I didn’t really care for the names of the animals there was no real difference between a Lionaire from a Panthenaire and a Gorillion is just a gorilla in my book. It seemed like a missed opportunity for the author to create creatures that truly added to the world they were in. The “Ryders”, are this world’s main source of transportation and the beasts are as involved in the story as their human counterparts. Yet they weren’t original nor were they that clever. They were merely the lackluster adjustments of existing animals. I also wasn’t a huge fan of the way the chapters were broken up, in fact at times some chapters were only three pages with no shift in narrator, a real distraction for me occasionally.

The book was a quick read  once I got into it, lasting it’s standard 4 days for it’s 500+ pages. Animal names aside, the language was also insightful as it taught me rudimentary Yoruba. The book seemed as true to facts as possible regarding the Orishan deities and their gifts. The clans as evidence of the Gods will was also a nice touch. Totally looking forward to the next installment. 

Though as rumors of the story now being stretched into seven books and the progression of the “fandom” takes hold I only hope this truly ends up being like Hogwarts and NOT like Shadow Hunters.

 

For more info about the Children of Blood and Bone movie click here.

 

 

What did you REALLY think about Children of Blood & Bone ?

Let me Know in the Comments Below!

You can keep up with me, Noel Bleu and Blu Moon Fiction on Facebook, Twitter, Instagram, GoodReads and Pinterest, or Shoot me an email @ BluMoonFiction@gmail.com

Now In Theatres – Avengers:Infinity War

Thursday Night I was perfectly seated center screen to watch Marvel’s Avengers:Infinity War. We went to Rave Cinema at 40th & Walnut St. where I snagged a collector’s edition cup with my beverage. Ordering my tickets from Fandango got me 1 of 5 free posters  img_20180427_134235_024779716803.jpgfrom the movie.Officially in Theaters April 27, opening night of course was Thursday, (Apr 26) and I was fortunate enough to get tickets before they were sold out.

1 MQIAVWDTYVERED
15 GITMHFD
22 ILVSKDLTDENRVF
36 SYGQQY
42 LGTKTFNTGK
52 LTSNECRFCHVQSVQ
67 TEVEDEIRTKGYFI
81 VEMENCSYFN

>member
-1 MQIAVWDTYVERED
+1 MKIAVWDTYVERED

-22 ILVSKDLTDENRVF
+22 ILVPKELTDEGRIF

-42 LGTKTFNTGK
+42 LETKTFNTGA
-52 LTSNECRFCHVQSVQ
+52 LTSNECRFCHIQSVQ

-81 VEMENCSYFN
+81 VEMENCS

I absolutely loved the film, the graphics and special effects were amazing. I lost my mind throughout the fight scenes and everything looked very well put together. Much of what I’ve come to expect from Marvel movies.

Once again the fate of the world rests on the shoulders of people who i’m sure at this point would’ve loved to stay home in bed that day, but it seems that they may not succeed this time around. The Marvel Universe introduces one of the biggest bad guys they’ve come up against yet in Thanos, and Josh 65e6eddb91bf03a669d53240b200e1941378490278.jpgBrolin plays the role perfectly.

With such an amazing star-studded cast of course the acting was great. The relationship between Bruce Banner and The Hulk was one of the more comical situations and Mark Ruffalo and Tom Holland etched their ways into my memory. It’s the moment Marvel Fans of all ages have been waiting for; if you’re familiar with the comics, the all-out life & death battle between all our heroes and Thanos.

A real race to retrieve or destroy the Infinity stones in order to prevent Thanos from acquiring them all wiping out half the universe. Thanos’s reasons are allegedly to save lives. The Avengers struggle to the very last seconds to win the conflict but there’s a part two so naturally things don’t go as planned.